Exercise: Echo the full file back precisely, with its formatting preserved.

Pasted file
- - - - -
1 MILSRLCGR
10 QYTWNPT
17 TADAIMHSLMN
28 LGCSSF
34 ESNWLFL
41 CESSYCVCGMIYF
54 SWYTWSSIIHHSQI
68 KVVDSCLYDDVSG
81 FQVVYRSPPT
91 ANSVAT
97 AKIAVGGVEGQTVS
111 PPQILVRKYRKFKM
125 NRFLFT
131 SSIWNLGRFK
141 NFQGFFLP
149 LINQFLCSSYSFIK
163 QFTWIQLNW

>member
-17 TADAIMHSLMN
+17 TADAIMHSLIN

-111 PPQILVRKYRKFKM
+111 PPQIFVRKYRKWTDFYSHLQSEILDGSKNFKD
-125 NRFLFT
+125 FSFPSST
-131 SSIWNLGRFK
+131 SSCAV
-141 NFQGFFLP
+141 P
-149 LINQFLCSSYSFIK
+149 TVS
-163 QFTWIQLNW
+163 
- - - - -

1 MILSRLCGR
10 QYTWNPT
17 TADAIMHSLMN
28 LGCSSF
34 ESNWLFL
41 CESSYCVCGMIYF
54 SWYTWSSIIHHSQI
68 KVVDSCLYDDVSG
81 FQVVYRSPPT
91 ANSVAT
97 AKIAVGGVEGQTVS
111 PPQILVRKYRKFKM
125 NRFLFT
131 SSIWNLGRFK
141 NFQGFFLP
149 LINQFLCSSYSFIK
163 QFTWIQLNW

>member
-17 TADAIMHSLMN
+17 TADAIMHSLIN

-111 PPQILVRKYRKFKM
+111 PPQIFVRKYRKWTDFYSHLQSEILDGSKNFKD
-125 NRFLFT
+125 FSFPSST
-131 SSIWNLGRFK
+131 SSCAV
-141 NFQGFFLP
+141 P
-149 LINQFLCSSYSFIK
+149 TVS
-163 QFTWIQLNW
+163 